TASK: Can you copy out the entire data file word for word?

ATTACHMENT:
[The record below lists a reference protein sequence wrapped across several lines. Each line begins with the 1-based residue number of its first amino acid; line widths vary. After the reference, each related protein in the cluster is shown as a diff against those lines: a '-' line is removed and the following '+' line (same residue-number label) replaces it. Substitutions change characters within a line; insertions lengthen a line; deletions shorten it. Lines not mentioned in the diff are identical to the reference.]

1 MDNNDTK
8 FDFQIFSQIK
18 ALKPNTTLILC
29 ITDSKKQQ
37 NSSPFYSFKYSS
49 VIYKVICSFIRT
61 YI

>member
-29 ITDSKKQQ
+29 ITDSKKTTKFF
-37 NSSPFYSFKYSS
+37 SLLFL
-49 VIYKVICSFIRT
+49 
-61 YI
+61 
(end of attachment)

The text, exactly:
[The record below lists a reference protein sequence wrapped across several lines. Each line begins with the 1-based residue number of its first amino acid; line widths vary. After the reference, each related protein in the cluster is shown as a diff against those lines: a '-' line is removed and the following '+' line (same residue-number label) replaces it. Substitutions change characters within a line; insertions lengthen a line; deletions shorten it. Lines not mentioned in the diff are identical to the reference.]

1 MDNNDTK
8 FDFQIFSQIK
18 ALKPNTTLILC
29 ITDSKKQQ
37 NSSPFYSFKYSS
49 VIYKVICSFIRT
61 YI

>member
-29 ITDSKKQQ
+29 ITDSKKTTKFF
-37 NSSPFYSFKYSS
+37 SLLFL
-49 VIYKVICSFIRT
+49 
-61 YI
+61 